Gary McCann is one of UK’s most in-demand designers, working on shows from touring musicals to international operas. He tells Nick Smurthwaite about how his working-class roots have instilled a strong work ethic, how the job still tests him 25-years on and his secret weapon in recreating the 1960s Cavern Club for Cilla the Musical
Every theatre designer’s skill set is multifarious, but often the hardest skill of all is the least showy – research and development, the scholarly slog that precedes the concept, the creative meetings, the model box and the creation of the set.
In the case of Cilla the Musical, currently touring the UK, designer Gary McCann was lucky enough to have a unique resource right on his doorstep: the producer and director of the show, Bill Kenwright.
A Scouser born and bred, Kenwright grew up in the Liverpool of the 1960s and 1970s and was a regular visitor to the Cavern Club, where Cilla Black and the Beatles, among others, started out.
“Bill was there at that time in history, he hung out in the Cavern Club. He knew how that community functioned, so he was my main source of reference for the show,” says McCann. “It gave me an extraordinary window into that place and time.”
Given that musicals often provide the biggest challenge for designers, how did McCann approach Cilla when he was first contracted to do it?
Designing a musical is like a Rubik’s Cube: you’ve got to keep turning until all the pieces fall into place
“It’s like a Rubik’s Cube, you’ve just got to keep turning until all the pieces eventually fall into place. When I get a script I read it over and over in order to work out the heart of the story and how I am going to solve a thousand logistical problems.”
Like most high-end designers, McCann has worked in many different areas in his 25-year career and he says musicals are the most problematic.
“They’re always immensely complicated,” he says. “Both Cilla and Saturday Night Fever [opening later this month] have 25 to 30 scene changes each, and they all have to happen within seconds. It’s like designing a machine that has to move constantly, instantly and seamlessly yet stay in one place. Touring shows such as these are especially hard to get right because of all the different spaces you’re having to think about.”
He continues: “With Cilla, we wanted it to feel like the 1960s, with the Cavern Club as it was, and genuine working-class Liverpool interiors. It needed a sense of authenticity, as well as a sense of intimacy even though you’re often playing these big old Victorian venues.”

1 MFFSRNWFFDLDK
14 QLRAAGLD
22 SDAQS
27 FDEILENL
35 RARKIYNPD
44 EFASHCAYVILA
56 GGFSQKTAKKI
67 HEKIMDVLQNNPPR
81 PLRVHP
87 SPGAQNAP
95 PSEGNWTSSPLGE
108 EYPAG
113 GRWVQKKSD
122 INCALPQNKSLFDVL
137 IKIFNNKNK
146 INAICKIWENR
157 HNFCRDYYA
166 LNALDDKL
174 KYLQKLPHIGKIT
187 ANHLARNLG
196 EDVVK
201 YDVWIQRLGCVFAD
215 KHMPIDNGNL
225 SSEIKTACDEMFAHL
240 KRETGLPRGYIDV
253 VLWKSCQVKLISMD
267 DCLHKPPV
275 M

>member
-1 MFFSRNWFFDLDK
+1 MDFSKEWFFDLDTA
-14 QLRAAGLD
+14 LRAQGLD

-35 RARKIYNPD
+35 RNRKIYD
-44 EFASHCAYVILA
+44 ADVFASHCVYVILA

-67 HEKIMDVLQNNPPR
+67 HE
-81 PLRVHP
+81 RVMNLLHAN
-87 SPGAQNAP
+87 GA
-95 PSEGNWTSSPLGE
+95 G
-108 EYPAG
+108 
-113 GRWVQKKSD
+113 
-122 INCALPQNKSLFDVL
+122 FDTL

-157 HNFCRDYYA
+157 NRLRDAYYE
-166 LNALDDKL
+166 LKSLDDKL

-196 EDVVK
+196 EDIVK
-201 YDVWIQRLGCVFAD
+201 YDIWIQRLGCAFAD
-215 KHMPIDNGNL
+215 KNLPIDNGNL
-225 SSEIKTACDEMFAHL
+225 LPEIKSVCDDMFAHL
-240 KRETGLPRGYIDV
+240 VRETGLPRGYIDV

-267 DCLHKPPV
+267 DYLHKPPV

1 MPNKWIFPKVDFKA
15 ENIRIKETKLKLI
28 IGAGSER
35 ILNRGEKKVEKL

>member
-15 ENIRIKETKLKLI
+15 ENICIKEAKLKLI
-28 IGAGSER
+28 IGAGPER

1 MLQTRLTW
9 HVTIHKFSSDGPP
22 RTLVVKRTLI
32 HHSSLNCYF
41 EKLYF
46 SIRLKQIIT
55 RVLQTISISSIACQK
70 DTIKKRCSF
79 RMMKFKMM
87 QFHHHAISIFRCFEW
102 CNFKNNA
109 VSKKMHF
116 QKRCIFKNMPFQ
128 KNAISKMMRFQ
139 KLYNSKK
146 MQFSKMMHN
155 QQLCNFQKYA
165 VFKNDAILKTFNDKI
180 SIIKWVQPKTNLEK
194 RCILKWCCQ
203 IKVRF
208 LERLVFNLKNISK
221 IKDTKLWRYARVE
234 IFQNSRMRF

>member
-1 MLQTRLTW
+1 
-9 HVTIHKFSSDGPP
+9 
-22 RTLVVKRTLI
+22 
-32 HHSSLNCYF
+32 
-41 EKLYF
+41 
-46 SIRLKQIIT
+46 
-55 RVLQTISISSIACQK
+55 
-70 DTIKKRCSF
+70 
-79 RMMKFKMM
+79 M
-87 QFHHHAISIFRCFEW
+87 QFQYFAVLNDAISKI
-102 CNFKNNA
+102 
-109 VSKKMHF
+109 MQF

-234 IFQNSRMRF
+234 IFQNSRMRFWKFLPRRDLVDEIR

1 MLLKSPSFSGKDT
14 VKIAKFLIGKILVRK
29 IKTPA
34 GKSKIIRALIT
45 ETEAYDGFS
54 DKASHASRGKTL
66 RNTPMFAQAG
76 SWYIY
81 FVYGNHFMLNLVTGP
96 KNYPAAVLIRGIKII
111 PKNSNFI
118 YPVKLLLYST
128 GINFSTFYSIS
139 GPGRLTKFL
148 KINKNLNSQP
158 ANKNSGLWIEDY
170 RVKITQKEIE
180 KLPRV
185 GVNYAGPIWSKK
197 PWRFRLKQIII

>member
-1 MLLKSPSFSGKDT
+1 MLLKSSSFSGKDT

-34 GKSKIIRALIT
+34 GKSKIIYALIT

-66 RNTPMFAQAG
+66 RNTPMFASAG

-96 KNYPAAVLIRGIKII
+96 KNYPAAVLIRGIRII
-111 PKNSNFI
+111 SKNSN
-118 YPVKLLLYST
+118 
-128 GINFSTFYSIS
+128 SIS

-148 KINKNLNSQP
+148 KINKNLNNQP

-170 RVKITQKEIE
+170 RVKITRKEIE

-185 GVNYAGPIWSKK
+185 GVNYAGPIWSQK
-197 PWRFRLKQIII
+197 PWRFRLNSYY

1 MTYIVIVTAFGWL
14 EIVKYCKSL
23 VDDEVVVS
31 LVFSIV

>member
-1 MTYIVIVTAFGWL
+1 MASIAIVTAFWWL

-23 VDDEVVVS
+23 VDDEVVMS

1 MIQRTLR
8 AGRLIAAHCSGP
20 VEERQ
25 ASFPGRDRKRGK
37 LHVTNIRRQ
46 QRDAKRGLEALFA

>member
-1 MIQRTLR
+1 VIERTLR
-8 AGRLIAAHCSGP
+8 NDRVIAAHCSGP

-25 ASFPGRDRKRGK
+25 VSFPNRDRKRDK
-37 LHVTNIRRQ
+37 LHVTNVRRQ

As well as the big musicals, McCann has also reunited with director Rachel O’Riordan – they won an Olivier award earlier this year for Killology at the Royal Court – for the West End transfer of Foxfinder at the Ambassadors in September, which started out at the Finborough.
Set in a dystopian future, the play required realistic settings from McCann. He says: “Again there were a lot of scene changes so it was a question of making them look seamless within the confines of the tiny space at our disposal.”
This year alone, McCann has designed six shows, if you include Cilla, which actually started last year. Would he describe himself as a workaholic?
“Yes, totally,” he says. “This year has been absurdly busy, back-to-back shows, sometimes overlapping. I strive for everything to be perfect, but you have to be realistic within the constraints of whatever budget you’re given. Achieving a work-life balance in this game is very hard indeed.”
What was your first non-theatre job?
Life-class model in an art school.
What was your first professional theatre job?
Designing Durrenmatt’s The Visit at the Lyric, Belfast, in 1997.
What do you wish someone had told you when you were starting out?
That you need to knock on doors to push yourself forward.
Who or what was your biggest influence?
Seeing Handel’s Theodora, directed by Peter Sellars, on my portable TV in Portadown. It was such a beautiful fusion of music and design.
Do you have any theatrical superstitions or rituals?
No. Come the opening of the show I usually feel fairly relaxed.
McCann grew up on a council estate in Portadown, Northern Ireland, in the 1970s and 1980s. It wasn’t over-endowed with cultural stimulus.
His parents, both factory workers, made sure he went to good schools and, after a one-year art foundation course at Belfast Tech, he decided to combine his interest in English literature and art by studying theatre design at Nottingham Trent.